Knowing Your Why

  • Published
  • By Chief Master Sgt. Tracy Cornett
  • 908th Airlift Wing

Airmen, Wingmen, Warriors,

We often are asked to know our “why,” but do we take time out to understand it and put into action? 

I recently visited Kitty Hawk, NC. It had been several years since I visited that area. While there, I went on my daily run. On this day in particular, my run took me to the Wright Brothers Memorial.  As I ran through the park, I took a few minutes to pause and reflect on what this memorial meant to me as an American and an Airmen, and my “why.”  

Wilbur and Orville Wright came to North Carolina with a dream and a plan. They were often questioned about their wild dreams of flying something heavier than air. I’m sure they were often criticized and made fun of because of this. They didn’t allow that to stop them! They weren’t deterred from the constant distractions received by those who didn’t share the same dreams.  Through adversity, setback, and disappointment, they stayed the course. I truly believe the Wright Brothers were able to stay the course because they knew their “why.” Although they couldn’t fully explain or put it into action what their dreams of powered flight were prior to coming to Kitty Hawk, they knew they couldn’t stop until they had exhausted every opportunity and acted on every idea that they had thought of. 

As I entered the park, I felt a sense of pride and humility. I had to stop and remind myself, this is where our modern day airpower began. On one end of the park stands a 60’ memorial honoring the Wright Brothers. At the bottom of the monument are inscribed the following words, “In commemoration of the conquest of the air by the brothers Wilbur and Orville Wright conceived by Genius, achieved by Dauntless Resolution and Unconquerable Faith.” When I read the inscription, I truly believe the Wright Brothers understood that failure and setback would be part of their journey in succeeding in powered flight. It also strengthened my belief in that they knew the “why” behind what they were doing. Wilbur and Orville understood that failure would result in success one day. They continued to innovate and push forward.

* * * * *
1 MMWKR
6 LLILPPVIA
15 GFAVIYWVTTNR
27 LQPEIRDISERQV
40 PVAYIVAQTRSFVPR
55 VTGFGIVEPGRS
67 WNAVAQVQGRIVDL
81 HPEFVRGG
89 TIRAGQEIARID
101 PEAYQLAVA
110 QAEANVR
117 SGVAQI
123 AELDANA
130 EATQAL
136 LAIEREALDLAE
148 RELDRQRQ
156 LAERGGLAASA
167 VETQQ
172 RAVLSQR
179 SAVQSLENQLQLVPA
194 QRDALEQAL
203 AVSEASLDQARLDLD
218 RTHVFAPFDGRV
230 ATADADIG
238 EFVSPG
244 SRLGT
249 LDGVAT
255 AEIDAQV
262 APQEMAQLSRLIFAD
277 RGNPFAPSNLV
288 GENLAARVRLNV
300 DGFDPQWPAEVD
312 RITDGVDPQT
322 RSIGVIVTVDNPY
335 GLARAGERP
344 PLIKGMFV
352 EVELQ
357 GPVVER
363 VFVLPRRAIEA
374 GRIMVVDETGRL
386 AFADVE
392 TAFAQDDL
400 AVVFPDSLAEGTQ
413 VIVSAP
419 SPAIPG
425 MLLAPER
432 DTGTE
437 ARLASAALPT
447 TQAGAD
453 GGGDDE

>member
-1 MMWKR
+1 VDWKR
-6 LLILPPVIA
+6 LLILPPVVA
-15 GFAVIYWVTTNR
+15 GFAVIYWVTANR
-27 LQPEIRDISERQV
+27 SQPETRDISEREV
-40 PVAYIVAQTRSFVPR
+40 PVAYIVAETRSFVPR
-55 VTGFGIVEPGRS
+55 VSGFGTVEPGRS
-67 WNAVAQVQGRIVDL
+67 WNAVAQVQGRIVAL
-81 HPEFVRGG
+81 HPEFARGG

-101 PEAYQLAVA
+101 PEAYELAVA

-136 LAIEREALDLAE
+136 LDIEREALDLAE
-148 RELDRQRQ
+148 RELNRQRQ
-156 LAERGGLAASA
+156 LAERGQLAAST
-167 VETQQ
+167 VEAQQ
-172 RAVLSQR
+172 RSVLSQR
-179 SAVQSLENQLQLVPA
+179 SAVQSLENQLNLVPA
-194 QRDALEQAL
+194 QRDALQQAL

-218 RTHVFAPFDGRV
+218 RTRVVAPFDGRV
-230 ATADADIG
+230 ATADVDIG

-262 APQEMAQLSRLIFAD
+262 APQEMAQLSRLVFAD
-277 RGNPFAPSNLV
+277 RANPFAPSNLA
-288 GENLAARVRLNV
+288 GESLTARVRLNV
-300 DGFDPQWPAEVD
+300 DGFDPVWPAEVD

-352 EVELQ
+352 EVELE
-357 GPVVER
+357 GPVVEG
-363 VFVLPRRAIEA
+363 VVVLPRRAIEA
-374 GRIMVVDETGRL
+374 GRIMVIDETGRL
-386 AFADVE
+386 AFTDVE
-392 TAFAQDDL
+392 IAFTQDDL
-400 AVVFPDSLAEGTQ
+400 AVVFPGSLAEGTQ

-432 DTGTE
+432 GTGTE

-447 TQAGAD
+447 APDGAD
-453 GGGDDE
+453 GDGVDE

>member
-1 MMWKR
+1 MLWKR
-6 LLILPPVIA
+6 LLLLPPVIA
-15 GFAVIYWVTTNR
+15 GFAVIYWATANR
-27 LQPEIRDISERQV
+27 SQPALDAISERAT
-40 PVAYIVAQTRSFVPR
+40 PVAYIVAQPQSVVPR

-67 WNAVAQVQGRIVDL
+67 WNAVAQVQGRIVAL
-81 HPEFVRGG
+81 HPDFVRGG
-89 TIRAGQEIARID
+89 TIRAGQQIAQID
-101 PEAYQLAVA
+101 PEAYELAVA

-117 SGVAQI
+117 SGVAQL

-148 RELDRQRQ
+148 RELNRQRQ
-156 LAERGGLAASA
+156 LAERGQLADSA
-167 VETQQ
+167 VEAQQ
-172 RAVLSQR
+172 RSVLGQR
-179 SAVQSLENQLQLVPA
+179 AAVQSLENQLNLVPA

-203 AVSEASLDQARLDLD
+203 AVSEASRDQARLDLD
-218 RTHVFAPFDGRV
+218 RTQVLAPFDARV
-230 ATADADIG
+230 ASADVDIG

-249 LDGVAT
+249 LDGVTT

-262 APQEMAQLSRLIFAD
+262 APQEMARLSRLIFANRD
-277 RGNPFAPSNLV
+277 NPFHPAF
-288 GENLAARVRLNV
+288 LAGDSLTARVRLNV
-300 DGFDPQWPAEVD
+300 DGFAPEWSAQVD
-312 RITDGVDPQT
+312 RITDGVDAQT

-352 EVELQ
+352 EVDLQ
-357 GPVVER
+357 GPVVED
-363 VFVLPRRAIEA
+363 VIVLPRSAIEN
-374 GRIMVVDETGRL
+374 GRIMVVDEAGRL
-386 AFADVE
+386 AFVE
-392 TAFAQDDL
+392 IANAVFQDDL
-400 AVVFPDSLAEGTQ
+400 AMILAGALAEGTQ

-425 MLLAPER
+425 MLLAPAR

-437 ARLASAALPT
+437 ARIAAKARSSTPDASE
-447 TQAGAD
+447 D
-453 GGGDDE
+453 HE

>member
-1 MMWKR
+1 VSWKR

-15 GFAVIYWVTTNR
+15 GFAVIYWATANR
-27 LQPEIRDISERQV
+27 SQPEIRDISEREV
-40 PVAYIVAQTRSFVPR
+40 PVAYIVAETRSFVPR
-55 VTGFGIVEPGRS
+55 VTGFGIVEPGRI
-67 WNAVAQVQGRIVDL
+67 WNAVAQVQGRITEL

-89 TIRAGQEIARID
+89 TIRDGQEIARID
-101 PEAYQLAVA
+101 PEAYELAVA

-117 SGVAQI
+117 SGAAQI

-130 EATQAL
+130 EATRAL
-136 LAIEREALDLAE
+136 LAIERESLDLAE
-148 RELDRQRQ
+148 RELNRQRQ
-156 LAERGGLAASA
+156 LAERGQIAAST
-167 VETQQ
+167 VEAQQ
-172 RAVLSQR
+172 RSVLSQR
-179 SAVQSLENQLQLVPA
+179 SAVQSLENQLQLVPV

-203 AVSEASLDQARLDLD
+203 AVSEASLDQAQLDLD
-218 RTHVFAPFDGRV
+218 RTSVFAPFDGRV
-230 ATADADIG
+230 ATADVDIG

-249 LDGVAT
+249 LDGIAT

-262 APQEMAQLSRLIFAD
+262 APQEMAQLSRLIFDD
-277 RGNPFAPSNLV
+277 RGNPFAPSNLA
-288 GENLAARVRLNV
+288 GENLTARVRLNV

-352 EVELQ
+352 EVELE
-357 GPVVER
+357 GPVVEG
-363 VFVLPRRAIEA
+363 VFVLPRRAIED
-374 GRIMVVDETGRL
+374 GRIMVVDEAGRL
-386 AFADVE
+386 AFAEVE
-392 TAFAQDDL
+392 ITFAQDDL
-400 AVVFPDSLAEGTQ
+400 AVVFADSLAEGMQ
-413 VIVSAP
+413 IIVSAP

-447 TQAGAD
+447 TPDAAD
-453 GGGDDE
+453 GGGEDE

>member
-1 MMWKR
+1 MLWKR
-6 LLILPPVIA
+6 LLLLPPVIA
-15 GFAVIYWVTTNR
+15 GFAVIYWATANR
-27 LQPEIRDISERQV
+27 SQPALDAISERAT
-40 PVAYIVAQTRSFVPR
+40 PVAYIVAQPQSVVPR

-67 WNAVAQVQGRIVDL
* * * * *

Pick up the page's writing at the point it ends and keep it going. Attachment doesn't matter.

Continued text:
After spending a few moments reflecting at the memorial, I ran down the hill and onto the grounds to where the Wright Brothers actually flew the glider that they had hand built, affectionately named the “Wright Flyer.” As I ran past the markers on the ground, I realized how much work it took to make the multiple flights on December 17, 1903. The Wright Brothers made a total of 3 flights that day at three different distances of 120’, 175’, and 200’ respectively. This resulted in the first successful powered flight of any human. I then asked myself, what if they would have given up on their quest for powered flight after the first attempt at 120’? What if they didn’t know their “why” and continue to innovate after every flight so that they could go further and higher?

Let’s translate that into what we do here at the 908th Airlift Wing. The last 18 months have been tough. However, when I reflect over this past year and a half, I think about Wilbur and Orville Wright and what you all have done. I see some comparisons in knowing our “why” and continuing to innovate as the Wright Brothers did. You, the Airmen of the 908th Airlift Wing, are much like the Wright Brothers in that respect. Over the past 18 months you have proven time and again what it means to know your “why” while you continued to innovate. Col Drescher and I have watched many of you take a complex set of issues and continue to innovate until you were successful. Some of those issues are the ever changing pandemic requirements, largest deployment in the history of the Wing, and the proposed remission. I believe you were able to succeed at all of these things at the same time because you know your “why” in the Air Force Reserve and in this Wing. 

In conclusion, I would like to thank you all for what you have done, especially the last 18 months, and what you continually do every day. It’s obvious you know your “why.” I would give you one more challenge as we move forward. Take your “why” and map it all the way back to the more strategic picture of what we do for our country every day. Each and every one of you play an important role in what we do here and abroad. Knowing your why and where it fits into the larger picture will bring you continued success in the future.